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15 hours ago, OVCChairman said:

Oh i may have found my favorite thread....

Epicurus approves this message

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What kind of pork chop cuts do you guys like best?  I find I like bone-in blade chops but my wife prefers boneless new york chops.  To me the only way you can cook those really well is on a grill whereas I can pan fry a blade chop and have it taste great.

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2 minutes ago, stevemcqueen1 said:

What kind of pork chop cuts do you guys like best?  I find I like bone-in blade chops but my wife prefers boneless new york chops.  To me the only way you can cook those really well is on a grill whereas I can pan fry a blade chop and have it taste great.

I like the bone on, mostly because I like to eat then wth my fingers and it gives me a handle. I don’t know about all the “on the bone adds more flavor” that I hear so much these days. I mean what process is taking place when I cook that takes bone flavor and imparts it to the meat?

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26 minutes ago, stevemcqueen1 said:

What kind of pork chop cuts do you guys like best?  I find I like bone-in blade chops but my wife prefers boneless new york chops.  To me the only way you can cook those really well is on a grill whereas I can pan fry a blade chop and have it taste great.

 

 

The chops I posted a picture of are my tops (I BELIEVE those would be the blade chops cut really thick), but they're hard to find cut that thick and good quality.  Those came from Costco.

 

I dont mind New York but if you dont get them just right they toughen up really fast.  


The best way i've found to cook them that thick is to start them on the grill and finish in the oven.  I ALWAYS use a bluetooth meat thermometer now because it's impossible to really gauge it without, and just going a little over causes them to be very dry.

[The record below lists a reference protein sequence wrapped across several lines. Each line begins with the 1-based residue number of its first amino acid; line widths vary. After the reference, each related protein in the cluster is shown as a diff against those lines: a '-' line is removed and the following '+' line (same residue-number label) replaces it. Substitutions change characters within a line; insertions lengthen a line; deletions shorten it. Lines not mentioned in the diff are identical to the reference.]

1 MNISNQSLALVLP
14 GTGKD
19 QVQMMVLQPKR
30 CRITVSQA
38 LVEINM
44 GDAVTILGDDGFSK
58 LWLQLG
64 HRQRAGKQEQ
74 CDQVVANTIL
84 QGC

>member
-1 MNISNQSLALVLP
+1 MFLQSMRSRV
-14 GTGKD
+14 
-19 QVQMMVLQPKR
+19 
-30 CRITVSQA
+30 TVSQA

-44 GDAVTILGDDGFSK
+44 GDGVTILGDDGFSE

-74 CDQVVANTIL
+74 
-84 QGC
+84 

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2 hours ago, OVCChairman said:

 

 

The chops I posted a picture of are my tops (I BELIEVE those would be the blade chops cut really thick), but they're hard to find cut that thick and good quality.  Those came from Costco.

 

I dont mind New York but if you dont get them just right they toughen up really fast.  


The best way i've found to cook them that thick is to start them on the grill and finish in the oven.  I ALWAYS use a bluetooth meat thermometer now because it's impossible to really gauge it without, and just going a little over causes them to be very dry.  

Good call, cooking to temp. So many people overcook pork.  I always pull thick chops off the grill ~133-135° tops, and let carryover do the rest.

When grilling chops, I never have to finish in the oven, even with those super thick chops from Costco.  Disclaimer: I use Grill Grates

Even before using Grill Grates, I never finished them in the oven, I would stick them on the cooler side of the indirect setup.

Sometimes, I'll cook them on the stovetop, in a cast iron pan, and finish them in the oven. 

I've also found that dry-brining chops, with kosher salt, makes a huge difference. 

 

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Just now, Skinsfan1311 said:

Good call, cooking to temp. So many people overcook pork.  I always pull thick chops off the grill ~133-135° tops, and let carryover do the rest.